by Maria La Paz Topp
When I walked into the Nasher Museum last Sunday I was greeted by a sea of red, orange, green and purple shirts, sweeping across the floor in almost perfectly synchronized movements. A blond boy in a red shirt caught my eye. With his eyes fixed intently on the instructor’s dance moves and following his demonstration with great care and enthusiasm, you could tell he had been looking forward to this day for a while. Then, as I stood in close proximity to the scene of this artful dance performance, I felt a hand around my right leg. I looked down and saw a little girl in a cute blue dress and elaborate face paint on her cheeks and forehead, looking up at me with a grin. I let my glance wander through the Nasher Museum’s Great Hall one more time and thought to myself, “What a great way of introducing children of all ages to art!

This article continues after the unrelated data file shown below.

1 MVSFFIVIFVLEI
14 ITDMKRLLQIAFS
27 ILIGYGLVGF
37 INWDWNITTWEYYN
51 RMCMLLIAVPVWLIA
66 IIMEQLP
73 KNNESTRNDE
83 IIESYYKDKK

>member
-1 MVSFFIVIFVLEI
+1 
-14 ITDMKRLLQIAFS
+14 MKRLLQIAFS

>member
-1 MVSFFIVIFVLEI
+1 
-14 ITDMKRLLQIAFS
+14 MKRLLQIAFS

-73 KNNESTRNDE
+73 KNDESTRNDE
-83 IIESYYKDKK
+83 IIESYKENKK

As I wandered through the Nasher Museum that day, I witnessed many awesome opportunities for kids to have their first real encounters with art. Next to the Permanent Collection, a group called the Society of Creative Anachronism set up a table of medieval art in front of which a man and a woman were playing the flute and harp. The kids had the opportunity to create their own paintings, using the display of medieval art as a sort of model. I saw children and their parents milling through the “Escultura Social” exhibition, laughing at a video depicting a man impersonating a wolf, looking thoughtfully at a banner with political writings in pink graffiti, screaming fearfully at their encounter with a groaning puma in a dark room, and enjoying a little competition of who could suggest the most suitable colors for “eternal bliss” and “magic spell.” I had already walked through the exhibition currently at display at the Nasher many times before last Sunday, but it an entirely new experience to see the pieces of art through the eyes of a child. The next free Family Day at the Nasher Museum is May 17.